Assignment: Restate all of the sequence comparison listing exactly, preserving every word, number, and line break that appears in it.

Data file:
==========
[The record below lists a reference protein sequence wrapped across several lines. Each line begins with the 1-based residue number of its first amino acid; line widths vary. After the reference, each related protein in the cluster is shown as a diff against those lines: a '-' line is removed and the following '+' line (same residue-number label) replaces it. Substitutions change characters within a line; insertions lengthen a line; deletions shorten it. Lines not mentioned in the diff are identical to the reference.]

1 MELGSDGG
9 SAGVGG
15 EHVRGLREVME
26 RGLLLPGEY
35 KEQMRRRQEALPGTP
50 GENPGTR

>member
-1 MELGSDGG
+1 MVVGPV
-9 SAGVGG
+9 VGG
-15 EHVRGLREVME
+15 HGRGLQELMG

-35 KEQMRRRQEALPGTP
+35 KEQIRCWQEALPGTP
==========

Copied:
[The record below lists a reference protein sequence wrapped across several lines. Each line begins with the 1-based residue number of its first amino acid; line widths vary. After the reference, each related protein in the cluster is shown as a diff against those lines: a '-' line is removed and the following '+' line (same residue-number label) replaces it. Substitutions change characters within a line; insertions lengthen a line; deletions shorten it. Lines not mentioned in the diff are identical to the reference.]

1 MELGSDGG
9 SAGVGG
15 EHVRGLREVME
26 RGLLLPGEY
35 KEQMRRRQEALPGTP
50 GENPGTR

>member
-1 MELGSDGG
+1 MVVGPV
-9 SAGVGG
+9 VGG
-15 EHVRGLREVME
+15 HGRGLQELMG

-35 KEQMRRRQEALPGTP
+35 KEQIRCWQEALPGTP